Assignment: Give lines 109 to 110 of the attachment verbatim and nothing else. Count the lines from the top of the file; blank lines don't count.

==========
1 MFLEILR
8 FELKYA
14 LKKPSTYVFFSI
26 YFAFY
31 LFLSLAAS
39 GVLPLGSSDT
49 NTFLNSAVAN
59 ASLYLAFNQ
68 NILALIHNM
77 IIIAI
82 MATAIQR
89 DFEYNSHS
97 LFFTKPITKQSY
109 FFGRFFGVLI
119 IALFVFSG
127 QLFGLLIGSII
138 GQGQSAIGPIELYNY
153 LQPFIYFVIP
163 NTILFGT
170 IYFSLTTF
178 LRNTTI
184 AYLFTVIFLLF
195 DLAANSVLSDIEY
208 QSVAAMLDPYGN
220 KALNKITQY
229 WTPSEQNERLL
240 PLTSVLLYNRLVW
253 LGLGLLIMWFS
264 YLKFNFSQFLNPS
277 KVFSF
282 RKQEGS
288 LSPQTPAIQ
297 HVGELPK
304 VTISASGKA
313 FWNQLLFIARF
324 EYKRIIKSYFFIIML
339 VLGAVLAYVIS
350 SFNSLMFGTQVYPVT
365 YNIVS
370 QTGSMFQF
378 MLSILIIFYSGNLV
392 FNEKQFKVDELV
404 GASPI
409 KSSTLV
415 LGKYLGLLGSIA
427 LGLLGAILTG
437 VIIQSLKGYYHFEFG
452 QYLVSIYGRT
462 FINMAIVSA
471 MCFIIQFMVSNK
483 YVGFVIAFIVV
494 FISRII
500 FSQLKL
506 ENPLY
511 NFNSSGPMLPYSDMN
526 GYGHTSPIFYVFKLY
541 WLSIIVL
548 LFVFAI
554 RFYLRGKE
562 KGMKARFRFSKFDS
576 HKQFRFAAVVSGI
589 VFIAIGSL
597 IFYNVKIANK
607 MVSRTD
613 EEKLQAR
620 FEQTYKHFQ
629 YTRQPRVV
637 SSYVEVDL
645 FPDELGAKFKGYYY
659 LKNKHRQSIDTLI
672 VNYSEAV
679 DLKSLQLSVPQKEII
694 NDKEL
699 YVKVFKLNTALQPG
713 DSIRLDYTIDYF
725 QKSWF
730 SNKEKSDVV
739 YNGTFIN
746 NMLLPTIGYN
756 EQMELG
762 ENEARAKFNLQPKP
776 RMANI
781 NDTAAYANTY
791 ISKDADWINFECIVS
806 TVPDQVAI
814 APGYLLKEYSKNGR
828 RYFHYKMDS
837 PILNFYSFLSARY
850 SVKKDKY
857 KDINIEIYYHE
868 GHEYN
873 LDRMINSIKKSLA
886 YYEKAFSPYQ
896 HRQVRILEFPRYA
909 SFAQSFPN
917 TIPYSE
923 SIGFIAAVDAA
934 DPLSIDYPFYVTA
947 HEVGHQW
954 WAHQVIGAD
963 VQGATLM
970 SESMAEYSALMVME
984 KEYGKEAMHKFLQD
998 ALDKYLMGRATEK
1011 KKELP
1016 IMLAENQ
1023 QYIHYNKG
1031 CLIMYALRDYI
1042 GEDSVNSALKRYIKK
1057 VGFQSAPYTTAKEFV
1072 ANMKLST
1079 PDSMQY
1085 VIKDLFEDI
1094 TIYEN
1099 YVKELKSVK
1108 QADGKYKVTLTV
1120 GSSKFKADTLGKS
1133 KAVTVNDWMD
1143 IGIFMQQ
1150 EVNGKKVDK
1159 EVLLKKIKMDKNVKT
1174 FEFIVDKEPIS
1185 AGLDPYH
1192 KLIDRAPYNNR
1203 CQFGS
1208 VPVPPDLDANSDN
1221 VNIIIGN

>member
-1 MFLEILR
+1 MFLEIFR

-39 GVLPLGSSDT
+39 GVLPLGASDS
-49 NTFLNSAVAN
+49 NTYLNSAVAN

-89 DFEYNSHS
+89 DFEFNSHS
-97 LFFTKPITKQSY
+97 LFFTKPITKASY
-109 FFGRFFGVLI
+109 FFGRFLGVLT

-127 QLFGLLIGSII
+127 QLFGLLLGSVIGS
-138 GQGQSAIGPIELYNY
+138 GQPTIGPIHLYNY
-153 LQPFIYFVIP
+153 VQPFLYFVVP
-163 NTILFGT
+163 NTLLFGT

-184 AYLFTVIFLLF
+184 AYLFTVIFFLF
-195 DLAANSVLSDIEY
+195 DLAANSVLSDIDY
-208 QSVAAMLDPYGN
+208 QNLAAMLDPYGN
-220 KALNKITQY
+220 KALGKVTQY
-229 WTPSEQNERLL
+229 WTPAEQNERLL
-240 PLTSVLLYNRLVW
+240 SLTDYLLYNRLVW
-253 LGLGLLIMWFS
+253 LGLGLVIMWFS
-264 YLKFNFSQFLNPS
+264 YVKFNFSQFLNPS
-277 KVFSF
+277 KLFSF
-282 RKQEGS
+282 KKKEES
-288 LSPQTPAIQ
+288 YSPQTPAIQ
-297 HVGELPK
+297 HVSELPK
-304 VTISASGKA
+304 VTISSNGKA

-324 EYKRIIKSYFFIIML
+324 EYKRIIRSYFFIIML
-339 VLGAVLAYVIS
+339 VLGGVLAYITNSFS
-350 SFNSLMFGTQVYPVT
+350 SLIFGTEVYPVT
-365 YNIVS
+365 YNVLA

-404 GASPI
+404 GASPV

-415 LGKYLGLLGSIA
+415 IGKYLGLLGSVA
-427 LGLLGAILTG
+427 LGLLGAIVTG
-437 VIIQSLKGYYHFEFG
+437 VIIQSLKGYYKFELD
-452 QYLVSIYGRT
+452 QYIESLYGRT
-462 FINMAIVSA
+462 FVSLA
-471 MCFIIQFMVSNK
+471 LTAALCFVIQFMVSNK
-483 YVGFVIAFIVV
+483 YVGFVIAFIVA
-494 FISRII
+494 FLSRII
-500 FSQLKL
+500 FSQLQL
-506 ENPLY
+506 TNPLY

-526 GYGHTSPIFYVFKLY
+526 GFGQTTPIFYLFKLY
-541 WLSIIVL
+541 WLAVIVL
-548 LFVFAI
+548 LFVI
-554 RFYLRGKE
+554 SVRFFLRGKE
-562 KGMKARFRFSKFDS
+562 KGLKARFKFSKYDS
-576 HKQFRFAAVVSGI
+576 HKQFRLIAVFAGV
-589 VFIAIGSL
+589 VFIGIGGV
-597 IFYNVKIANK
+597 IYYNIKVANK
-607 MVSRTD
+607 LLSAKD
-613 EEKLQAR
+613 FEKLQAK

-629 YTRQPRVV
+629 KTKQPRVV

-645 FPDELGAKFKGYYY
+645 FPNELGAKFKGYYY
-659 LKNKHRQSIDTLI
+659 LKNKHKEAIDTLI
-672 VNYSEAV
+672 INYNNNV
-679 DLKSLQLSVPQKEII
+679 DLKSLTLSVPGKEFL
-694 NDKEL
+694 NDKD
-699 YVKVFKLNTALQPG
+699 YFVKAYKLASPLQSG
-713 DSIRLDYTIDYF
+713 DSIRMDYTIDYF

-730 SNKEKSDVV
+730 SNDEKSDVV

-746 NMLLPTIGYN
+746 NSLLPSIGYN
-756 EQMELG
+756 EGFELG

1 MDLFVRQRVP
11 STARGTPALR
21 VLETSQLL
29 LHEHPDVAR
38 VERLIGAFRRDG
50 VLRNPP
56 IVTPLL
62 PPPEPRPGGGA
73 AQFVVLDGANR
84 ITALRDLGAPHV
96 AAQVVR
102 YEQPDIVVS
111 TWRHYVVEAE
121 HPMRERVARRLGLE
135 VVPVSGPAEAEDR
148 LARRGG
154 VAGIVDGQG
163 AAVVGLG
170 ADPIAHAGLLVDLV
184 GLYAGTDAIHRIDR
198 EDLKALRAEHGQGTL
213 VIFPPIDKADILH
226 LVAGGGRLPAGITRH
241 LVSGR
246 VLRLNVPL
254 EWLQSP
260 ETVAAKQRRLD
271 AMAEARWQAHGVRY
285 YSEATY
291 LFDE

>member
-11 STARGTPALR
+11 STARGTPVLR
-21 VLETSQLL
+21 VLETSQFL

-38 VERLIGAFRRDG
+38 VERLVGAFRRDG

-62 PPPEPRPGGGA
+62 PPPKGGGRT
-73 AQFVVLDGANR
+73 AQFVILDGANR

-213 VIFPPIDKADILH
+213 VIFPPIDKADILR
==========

1042 GEDSVNSALKRYIKK
1057 VGFQSAPYTTAKEFV